1. (After setting out facts as above and after discussing the evidence, his Lordship proceeded.) We agree with the finding of the lower Court that the hundi was cashed by the defendant who had agreed to undertake the obligation cast upon him as per the terms of the arrangement alleged in para. 6 of the plaint. The only other question argued before us was the plea of limitation. The lower Court has held that the suit is covered by Section 10, Lim. Act, and there is accordingly no bar of limitation. In the view that the payment to Vellayappa himself of any balance that might remain after payment of his creditors was part of the arrangement under which the hundi was issued to the defendant, there can be little difficulty in holding that Section 10, Lim. Act, covers the present suit. The section requires that the property should have become vested in the defendant in trust for a specific purpose. As the trust in the present case relates to money, the issue of the hundi in favour of the defendant was sufficient to vest the amount in him, and there is no doubt that a trust for the payment of the debts of Vellayappa and of the balance to Vellayappa himself will constitute a trust for a 'specific purpose.' The only other requisite for the application of Section 10 is that the suit must be one for the purpose of following the trust property or the proceeds thereof or for an account of such property or proceeds. It has been contended before us that the trust, if any, was only for payment of Vellayappa's creditors, that in that view Vellayappa cannot be regarded as a 'beneficiary' and that Section 10 ought not to be applied to a suit whose object is not to compel payment of the debts. The section does not in terms say that the suit must be one by the beneficiary or his representatives, but the expression 'following' trust property practically implies that condition. Prior to the Limitation Act of 1908, the section did not contain any reference to a suit for 'accounts.' In that state of the law, it might perhaps have been possible to contend that the beneficiary alone could file a suit under the section and the suit must only be for the recovery of the trust property. We are not prepared to accept the contention that Vellayappa cannot be regarded as a beneficiary, but it does not seem to us necessary for the purpose of this case to express a definite opinion with reference to that contention. He was certainly entitled to call upon the defendant to account for the proceeds of the hundi and in that view the present suit is clearly within the scope of Section 10 after the inclusion in that section in 1908 of suits for accounts.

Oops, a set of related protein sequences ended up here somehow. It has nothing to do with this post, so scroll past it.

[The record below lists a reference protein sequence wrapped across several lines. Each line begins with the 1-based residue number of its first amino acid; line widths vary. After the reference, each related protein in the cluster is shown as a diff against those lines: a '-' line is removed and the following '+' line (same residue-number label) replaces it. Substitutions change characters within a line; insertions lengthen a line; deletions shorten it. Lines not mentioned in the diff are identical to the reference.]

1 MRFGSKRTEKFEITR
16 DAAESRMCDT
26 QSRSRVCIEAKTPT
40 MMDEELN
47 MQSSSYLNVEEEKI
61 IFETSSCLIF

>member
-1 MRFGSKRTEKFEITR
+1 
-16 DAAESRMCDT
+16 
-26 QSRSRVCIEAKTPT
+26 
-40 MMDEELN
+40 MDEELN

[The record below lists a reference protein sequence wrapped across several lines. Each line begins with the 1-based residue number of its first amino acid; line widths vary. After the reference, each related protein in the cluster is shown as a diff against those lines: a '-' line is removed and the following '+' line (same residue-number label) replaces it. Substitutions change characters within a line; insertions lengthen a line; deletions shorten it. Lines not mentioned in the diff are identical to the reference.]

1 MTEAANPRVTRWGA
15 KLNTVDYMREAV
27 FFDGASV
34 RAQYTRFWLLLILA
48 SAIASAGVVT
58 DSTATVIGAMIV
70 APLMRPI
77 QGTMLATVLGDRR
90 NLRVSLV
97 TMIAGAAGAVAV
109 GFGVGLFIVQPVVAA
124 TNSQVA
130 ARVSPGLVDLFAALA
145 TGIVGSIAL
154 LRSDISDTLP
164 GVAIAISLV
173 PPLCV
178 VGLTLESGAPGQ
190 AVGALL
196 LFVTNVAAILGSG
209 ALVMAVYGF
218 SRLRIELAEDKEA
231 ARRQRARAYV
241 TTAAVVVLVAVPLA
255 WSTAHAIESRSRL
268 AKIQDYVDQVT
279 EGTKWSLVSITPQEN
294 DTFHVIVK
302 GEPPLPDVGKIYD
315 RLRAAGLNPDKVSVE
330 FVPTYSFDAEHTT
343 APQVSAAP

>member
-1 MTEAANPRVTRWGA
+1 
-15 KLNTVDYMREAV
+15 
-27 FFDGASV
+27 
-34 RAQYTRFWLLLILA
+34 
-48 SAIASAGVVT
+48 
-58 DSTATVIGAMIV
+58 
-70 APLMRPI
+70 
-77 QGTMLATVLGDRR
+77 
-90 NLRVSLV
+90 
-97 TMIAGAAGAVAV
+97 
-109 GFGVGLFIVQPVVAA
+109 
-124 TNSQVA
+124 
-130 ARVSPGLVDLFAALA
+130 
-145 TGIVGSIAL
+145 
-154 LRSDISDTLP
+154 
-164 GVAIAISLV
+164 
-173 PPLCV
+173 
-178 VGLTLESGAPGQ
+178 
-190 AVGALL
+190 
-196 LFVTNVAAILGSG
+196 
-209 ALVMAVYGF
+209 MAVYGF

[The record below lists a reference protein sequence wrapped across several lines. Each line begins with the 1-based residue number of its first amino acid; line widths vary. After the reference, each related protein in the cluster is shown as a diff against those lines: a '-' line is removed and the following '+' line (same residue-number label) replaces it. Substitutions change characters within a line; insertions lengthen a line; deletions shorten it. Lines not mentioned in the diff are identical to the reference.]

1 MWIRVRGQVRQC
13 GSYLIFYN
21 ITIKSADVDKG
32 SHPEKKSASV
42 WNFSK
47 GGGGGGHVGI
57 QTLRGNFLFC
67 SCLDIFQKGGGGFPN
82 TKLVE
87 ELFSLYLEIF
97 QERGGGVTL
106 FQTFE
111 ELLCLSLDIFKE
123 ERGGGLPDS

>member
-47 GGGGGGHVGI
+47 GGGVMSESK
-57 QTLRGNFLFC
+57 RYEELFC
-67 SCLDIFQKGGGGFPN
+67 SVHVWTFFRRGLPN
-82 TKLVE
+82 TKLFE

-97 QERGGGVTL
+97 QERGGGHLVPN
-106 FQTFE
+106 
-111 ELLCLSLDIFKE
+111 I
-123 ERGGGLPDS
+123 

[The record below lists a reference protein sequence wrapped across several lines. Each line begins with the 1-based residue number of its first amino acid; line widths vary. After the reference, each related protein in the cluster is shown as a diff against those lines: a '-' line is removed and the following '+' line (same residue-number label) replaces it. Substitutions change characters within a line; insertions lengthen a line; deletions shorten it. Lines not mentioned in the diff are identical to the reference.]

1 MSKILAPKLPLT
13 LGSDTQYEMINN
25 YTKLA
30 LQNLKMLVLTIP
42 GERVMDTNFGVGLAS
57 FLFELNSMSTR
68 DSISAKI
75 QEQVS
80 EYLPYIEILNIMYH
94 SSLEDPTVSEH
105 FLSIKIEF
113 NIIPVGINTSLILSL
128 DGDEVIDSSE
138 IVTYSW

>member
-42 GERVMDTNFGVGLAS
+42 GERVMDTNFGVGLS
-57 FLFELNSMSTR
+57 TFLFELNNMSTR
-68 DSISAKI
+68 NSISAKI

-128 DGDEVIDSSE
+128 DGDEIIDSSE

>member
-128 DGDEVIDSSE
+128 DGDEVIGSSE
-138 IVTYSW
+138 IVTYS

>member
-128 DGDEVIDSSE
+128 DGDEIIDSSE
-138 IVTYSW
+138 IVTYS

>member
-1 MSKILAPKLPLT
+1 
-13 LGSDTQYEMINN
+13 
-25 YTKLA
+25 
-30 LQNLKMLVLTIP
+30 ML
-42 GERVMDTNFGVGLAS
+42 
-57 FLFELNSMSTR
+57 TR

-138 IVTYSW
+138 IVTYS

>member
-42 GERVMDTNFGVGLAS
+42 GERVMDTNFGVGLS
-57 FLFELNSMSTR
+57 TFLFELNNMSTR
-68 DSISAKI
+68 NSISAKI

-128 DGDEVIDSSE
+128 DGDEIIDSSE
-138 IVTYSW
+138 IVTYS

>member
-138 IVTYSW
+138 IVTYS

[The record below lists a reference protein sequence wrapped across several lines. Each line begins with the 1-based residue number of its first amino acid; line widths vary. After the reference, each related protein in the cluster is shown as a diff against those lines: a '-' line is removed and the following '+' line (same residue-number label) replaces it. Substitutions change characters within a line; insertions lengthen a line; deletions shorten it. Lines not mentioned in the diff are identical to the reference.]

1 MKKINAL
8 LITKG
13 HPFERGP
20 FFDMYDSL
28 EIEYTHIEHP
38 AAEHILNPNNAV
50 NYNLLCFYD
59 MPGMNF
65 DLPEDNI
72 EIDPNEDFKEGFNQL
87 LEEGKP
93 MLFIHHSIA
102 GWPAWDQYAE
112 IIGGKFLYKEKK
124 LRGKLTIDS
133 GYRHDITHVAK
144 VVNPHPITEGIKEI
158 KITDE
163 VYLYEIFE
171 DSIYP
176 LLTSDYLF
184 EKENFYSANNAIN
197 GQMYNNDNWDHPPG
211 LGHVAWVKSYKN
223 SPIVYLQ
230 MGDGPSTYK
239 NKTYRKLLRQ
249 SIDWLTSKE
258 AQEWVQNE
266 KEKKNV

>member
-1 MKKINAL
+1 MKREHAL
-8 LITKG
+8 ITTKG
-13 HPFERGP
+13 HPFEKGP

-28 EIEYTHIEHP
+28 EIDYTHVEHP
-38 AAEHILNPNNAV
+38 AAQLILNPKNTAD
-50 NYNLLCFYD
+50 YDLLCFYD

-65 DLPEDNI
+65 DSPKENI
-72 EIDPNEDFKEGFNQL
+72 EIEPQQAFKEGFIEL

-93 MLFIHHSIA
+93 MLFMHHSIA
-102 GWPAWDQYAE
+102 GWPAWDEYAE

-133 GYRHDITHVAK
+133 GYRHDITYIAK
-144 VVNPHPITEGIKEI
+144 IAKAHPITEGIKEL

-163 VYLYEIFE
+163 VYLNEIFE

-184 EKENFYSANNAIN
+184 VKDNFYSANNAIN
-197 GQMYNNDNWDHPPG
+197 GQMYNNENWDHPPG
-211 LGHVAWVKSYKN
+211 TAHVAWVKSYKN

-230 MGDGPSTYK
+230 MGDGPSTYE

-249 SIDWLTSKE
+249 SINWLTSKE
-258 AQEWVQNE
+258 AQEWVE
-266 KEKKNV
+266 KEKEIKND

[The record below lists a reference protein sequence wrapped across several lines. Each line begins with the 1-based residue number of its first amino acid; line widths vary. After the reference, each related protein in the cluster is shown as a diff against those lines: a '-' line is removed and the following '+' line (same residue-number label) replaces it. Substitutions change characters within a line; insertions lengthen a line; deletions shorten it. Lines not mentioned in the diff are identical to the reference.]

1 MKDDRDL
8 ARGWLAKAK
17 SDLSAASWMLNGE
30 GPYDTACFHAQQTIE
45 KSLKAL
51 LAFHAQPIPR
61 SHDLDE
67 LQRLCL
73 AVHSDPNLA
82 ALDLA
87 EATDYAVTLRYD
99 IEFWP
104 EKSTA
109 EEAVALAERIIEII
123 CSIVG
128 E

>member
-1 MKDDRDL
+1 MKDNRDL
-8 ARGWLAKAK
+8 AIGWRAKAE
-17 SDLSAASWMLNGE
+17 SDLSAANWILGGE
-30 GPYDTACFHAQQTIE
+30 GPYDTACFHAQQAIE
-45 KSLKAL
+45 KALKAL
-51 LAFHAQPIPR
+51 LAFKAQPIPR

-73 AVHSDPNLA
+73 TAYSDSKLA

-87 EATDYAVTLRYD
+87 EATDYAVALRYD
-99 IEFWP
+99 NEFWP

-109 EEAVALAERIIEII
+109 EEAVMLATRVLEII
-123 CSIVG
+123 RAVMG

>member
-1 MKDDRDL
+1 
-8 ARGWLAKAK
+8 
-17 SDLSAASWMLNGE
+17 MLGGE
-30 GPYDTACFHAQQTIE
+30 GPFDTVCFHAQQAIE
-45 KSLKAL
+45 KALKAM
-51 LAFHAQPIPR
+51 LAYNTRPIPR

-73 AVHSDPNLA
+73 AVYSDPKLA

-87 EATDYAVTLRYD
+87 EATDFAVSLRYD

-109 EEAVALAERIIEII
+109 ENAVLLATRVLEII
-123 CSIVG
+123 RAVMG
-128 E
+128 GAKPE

2. The case relied on in this connexion, Jasoda Bidi v. Parmanand (1894) 16 All 256, is not analogous to the present case. The suit there was instituted by one who claimed under the settlor. In the present case it does not appear that the arrangement in favour of the creditors had been communicated to them, The legal position will then be that Vellayappa would be the beneficiary for the time being: see Bill v Cureton (1835) 2 My & K 503: Garrard v. Lord Landerdale (1830) 3 Sim 1; Synnot v. Simpson (1851) 5 HLC 121; Ellis & Co. v. Cross (1915) 2 KB 654; Halsbury Laws of England Vol. 28, para. 71. In a sense both Vellayappa and his father were parties to Ex. A and the provision was made out of common funds. This may raise a question whether after the father's death Vellayappa alone could have revoked the trust in favour of the creditors: of. Priestly v. Ellis (1897) 1 Ch 489; see also In re Fritzgerald's Settlement: Fritzgerald v. White (1888) 37 Ch D18; but this is immaterial for the present purpose. Whether Vellayappa was a settlor jointly with the father or a settlor by himself, he could also be a beneficiary according to the above authorities. Even if, as indicated in some of them, see also Action v. Woodgate (1833) 2 My & K 492, the defendant is only to be regarded as an agent of Vellayappa and not as a trustee, the suit will be in time as will be presently shown. But as the legal title to the hundi and the proceeds thereof had undoubtedly vested in defendant 1, it seems right to regard the defendant as a trustee rather than as an agent: see Chhatrapat Singh v. Gopichand (1899) 26 Cal 750. Assuming, for the sake of argument, that the case does not fall under Section 10, Lim. Act, we are unable to accept the appellant's contention that the suit is governed by Article 62. The defendant's obligation is certainly an equitable obligation to account, and Vellayappa could not at the moment of the issue of the hundi or its realisation claim the money as money had and received: see Annamalai Chettiar v. Muthukaruppan Chettiar 1931 8 Rang 645. One suggestion on behalf of the plaintiff is that the suit may be regarded as governed by Article 60; but we are unable to accept that suggestion because it is difficult to find an agreement that the money shall be payable on demand. If the defendant is to be regarded as an agent of Vellayappa for the purpose of paying off his creditors, the suit will fall under Article 89; and as there was no demand and refusal prior to the notice, Ex. L, dated 10th August 1926, the suit will be in time, whether limitation runs from that date or from Vellayappa's death in September 1927. If this is not the correct view, the suit will be governed by Article 120; and even in that case limitation cannot be held to have commenced or the right to sue accrued prior to the date of Ex. L for, as observed in Mt. Bolo v. Mt. Koklan 1930 11 Lah 657, and Annamalai Chettiar v. Muthukaruppan Chettiar 1931 8 Rang 645, the defendant could not point to any prior date at which he had denied Vellayappa's claim or in any other manner infringed or threatened to infringe his right. The plea of limitation must accordingly be overruled. The appeal fails and is dismissed with costs.